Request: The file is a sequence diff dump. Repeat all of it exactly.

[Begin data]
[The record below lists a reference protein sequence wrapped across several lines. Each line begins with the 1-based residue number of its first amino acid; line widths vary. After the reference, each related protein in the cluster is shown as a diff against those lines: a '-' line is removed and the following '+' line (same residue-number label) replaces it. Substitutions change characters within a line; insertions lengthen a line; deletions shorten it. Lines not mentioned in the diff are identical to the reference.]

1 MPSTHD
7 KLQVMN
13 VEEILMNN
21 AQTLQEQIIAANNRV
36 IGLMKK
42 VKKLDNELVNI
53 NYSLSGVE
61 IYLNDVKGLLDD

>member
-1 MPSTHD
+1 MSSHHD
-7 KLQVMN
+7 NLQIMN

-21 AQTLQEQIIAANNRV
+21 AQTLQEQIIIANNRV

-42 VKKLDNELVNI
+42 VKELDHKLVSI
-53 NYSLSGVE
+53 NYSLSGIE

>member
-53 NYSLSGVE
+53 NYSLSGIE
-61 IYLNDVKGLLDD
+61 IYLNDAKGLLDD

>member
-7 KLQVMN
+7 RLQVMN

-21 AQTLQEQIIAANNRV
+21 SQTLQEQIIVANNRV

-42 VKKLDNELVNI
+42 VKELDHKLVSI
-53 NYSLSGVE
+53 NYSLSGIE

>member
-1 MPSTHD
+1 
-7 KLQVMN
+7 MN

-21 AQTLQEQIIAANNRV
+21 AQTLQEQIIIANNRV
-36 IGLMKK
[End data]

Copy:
[The record below lists a reference protein sequence wrapped across several lines. Each line begins with the 1-based residue number of its first amino acid; line widths vary. After the reference, each related protein in the cluster is shown as a diff against those lines: a '-' line is removed and the following '+' line (same residue-number label) replaces it. Substitutions change characters within a line; insertions lengthen a line; deletions shorten it. Lines not mentioned in the diff are identical to the reference.]

1 MPSTHD
7 KLQVMN
13 VEEILMNN
21 AQTLQEQIIAANNRV
36 IGLMKK
42 VKKLDNELVNI
53 NYSLSGVE
61 IYLNDVKGLLDD

>member
-1 MPSTHD
+1 MSSHHD
-7 KLQVMN
+7 NLQIMN

-21 AQTLQEQIIAANNRV
+21 AQTLQEQIIIANNRV

-42 VKKLDNELVNI
+42 VKELDHKLVSI
-53 NYSLSGVE
+53 NYSLSGIE

>member
-53 NYSLSGVE
+53 NYSLSGIE
-61 IYLNDVKGLLDD
+61 IYLNDAKGLLDD

>member
-7 KLQVMN
+7 RLQVMN

-21 AQTLQEQIIAANNRV
+21 SQTLQEQIIVANNRV

-42 VKKLDNELVNI
+42 VKELDHKLVSI
-53 NYSLSGVE
+53 NYSLSGIE

>member
-1 MPSTHD
+1 
-7 KLQVMN
+7 MN

-21 AQTLQEQIIAANNRV
+21 AQTLQEQIIIANNRV
-36 IGLMKK